When thinking about popular music it is important to remember that it is seldom the qualities of the music that shift but the way in which we interpret them. Abba is the same as Led Zeppelin is the same as Goldie Looking Chain is the same as Elvis. As Theodore Adorno would argue, there is a very narrow spectrum of difference in the forms and conventions of popular music. What changes are the narratives we impose upon the text. In Sample and Hold (1990), for example, Andrew Goodwin looks at the way in which sample based dance music is consumed within very traditional notions of authorship. Not only does he suggest that contemporary DJs and producers have often “learned to program every bit as skilfully as earlier generations learned to play” but he ventures that far from being an “age of plunder” sampling culture actually recuperates pop history (Goodwin, 1990). We have only to look at the mainstream pop charts to see evidence of this: Madonna's Hung Up (2005), for example, makes no attempt to disguise the fact that it borrows heavily from Abba's Gimme! Gimme! Gimme! (A Man After Midnight) (1979). Likewise, Bob Sinclar's Rock This Party (2006) uses a sample of C+C Music Factory's hit Gonna Make You Sweat (1990) (a sample record itself). Even a supposedly original composition like the Scissor Sisters collaboration with Elton John I Don't Feel Like Dancin' (2006) wears its musical influences on its sleeve: a curious hybrid of Leo Sayer You Make Me Feel Like Dancing (1976), The Four Seasons December ‘63’ (1976), The Bee Gees You Should Be Dancing (1976) and the Nolans I'm In The Mood For Dancing (1980).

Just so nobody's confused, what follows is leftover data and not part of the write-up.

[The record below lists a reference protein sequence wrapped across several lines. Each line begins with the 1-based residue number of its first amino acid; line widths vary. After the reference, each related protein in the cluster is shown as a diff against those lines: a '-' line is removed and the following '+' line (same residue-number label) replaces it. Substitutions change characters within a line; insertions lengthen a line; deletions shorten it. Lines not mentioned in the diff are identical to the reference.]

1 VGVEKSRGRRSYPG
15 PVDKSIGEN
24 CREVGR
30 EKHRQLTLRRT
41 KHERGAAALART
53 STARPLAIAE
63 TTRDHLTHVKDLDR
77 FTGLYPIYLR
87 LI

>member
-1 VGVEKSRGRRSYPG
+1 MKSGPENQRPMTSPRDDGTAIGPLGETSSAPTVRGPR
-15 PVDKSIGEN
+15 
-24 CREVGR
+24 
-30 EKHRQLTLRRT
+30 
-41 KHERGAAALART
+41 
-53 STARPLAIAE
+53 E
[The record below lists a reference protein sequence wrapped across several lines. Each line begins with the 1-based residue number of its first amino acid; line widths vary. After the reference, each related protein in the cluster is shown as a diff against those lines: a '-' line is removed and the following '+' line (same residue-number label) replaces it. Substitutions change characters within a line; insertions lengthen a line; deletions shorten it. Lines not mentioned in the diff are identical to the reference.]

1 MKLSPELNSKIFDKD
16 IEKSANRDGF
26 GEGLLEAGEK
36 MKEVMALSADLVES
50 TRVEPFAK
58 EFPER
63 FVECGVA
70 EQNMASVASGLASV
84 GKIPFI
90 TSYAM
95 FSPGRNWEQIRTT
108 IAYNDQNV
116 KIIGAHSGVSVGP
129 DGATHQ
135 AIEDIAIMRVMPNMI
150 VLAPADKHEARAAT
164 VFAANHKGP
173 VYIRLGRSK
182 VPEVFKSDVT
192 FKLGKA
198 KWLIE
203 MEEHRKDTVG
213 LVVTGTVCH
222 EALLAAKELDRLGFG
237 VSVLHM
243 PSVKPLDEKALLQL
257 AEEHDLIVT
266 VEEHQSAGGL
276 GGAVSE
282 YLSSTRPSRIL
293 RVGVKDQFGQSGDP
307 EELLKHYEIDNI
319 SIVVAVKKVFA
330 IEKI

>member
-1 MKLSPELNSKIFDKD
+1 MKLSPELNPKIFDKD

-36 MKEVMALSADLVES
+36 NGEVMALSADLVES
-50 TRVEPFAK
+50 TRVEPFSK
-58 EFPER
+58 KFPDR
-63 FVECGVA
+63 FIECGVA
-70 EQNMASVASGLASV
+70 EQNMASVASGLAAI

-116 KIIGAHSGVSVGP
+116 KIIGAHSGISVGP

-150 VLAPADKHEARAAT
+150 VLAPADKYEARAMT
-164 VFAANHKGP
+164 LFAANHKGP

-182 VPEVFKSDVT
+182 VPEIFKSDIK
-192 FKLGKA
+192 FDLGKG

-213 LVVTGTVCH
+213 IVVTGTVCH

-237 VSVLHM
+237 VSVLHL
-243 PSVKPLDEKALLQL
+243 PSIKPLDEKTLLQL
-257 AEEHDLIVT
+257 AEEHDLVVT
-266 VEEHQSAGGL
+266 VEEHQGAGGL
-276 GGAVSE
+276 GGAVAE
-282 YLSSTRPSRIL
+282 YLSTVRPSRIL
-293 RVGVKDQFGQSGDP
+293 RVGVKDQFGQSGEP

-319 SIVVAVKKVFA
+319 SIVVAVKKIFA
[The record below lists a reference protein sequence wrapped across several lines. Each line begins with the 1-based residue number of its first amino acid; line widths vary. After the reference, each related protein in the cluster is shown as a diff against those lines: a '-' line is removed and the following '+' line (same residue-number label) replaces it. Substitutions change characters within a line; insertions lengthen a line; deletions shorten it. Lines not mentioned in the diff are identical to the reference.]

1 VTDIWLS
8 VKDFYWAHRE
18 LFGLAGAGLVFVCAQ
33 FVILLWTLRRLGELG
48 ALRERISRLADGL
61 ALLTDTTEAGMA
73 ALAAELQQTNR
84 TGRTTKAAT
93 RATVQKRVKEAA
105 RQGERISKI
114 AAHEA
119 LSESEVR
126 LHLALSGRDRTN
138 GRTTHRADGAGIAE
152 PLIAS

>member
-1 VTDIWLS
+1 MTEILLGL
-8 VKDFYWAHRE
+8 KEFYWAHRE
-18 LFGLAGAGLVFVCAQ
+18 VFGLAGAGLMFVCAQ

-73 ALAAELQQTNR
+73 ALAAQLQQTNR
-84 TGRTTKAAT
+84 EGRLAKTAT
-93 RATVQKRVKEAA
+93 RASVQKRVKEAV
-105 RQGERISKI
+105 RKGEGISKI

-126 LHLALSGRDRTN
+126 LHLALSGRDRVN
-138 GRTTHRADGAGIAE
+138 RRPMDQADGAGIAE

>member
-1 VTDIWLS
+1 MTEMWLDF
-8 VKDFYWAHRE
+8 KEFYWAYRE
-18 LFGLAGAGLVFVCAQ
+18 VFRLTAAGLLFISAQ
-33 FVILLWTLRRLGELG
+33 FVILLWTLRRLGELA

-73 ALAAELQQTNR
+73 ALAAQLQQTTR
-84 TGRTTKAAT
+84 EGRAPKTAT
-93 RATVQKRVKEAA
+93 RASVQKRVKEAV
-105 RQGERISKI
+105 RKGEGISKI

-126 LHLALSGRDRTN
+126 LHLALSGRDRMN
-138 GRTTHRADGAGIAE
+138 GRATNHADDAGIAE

In so far as popular music embodies post-modern cultural practice it is easy to see that the purchase of records is as much about the construction of audience identity as the acquisition of a product. As Baudrillard argues, shopping is a creative activity in which we construct our sense of self and music in this sense is no different. Allegiance to particular forms of popular music is about much more than just musical taste. Certain performers, genres, and songs embody whole systems of beliefs to which popular music audiences subscribe, or do not. The division in the Secondary School classroom, for example, between those students who listen to dance music and those who prefer indie rock probably says more about their social class identity than musical taste. While it seems there will always be friction between mainstream audiences for popular music and other sub-cultural groups, accusations of ‘selling out’ etc, quite clearly the categorisation of listeners is more complex than the binary of ‘minority’ and ‘majority’ listeners set out by David Reisman (1950). Likewise as pop music has matured, Theodore Adorno's critique has become a less than exact fit; pop music culture is now part of The Establishment. As the knighthoods of Paul McCartney, Elton John and Mick Jagger demonstrate, certain performers have acquired the kind of status and respect associated with traditionally high cultural forms like classical music. Moreover, audiences are using popular music in creative new ways. With the proliferation of digital technology consumers of popular music are now every bit as sophisticated as the producers. Popular music history is downloadable at the touch of a button and is incorporated into the portfolio of consumer choices that define contemporary life. Consequently there is less anxiety about conflicting genres, time periods and value systems. It is okay to like Led Zeppelin and Abba. Audiences have multiple strategies for listening. We can shift from The Beatles to The Neptunes because contemporary ideas about the self are less singular. We have plural identities; we are dexterous. And listening to popular music is one of the ways in which we find out how to produce new versions of ourselves. This creativity is reflected in the explosion of individuals and groups engaged in the production of new music; be it unsigned bands on MySpace or bedroom DJs making dance records on home computers, the division between the producers and consumers of popular music has never been smaller. How popular music will be theorised in the future, therefore, is now wide open to debate.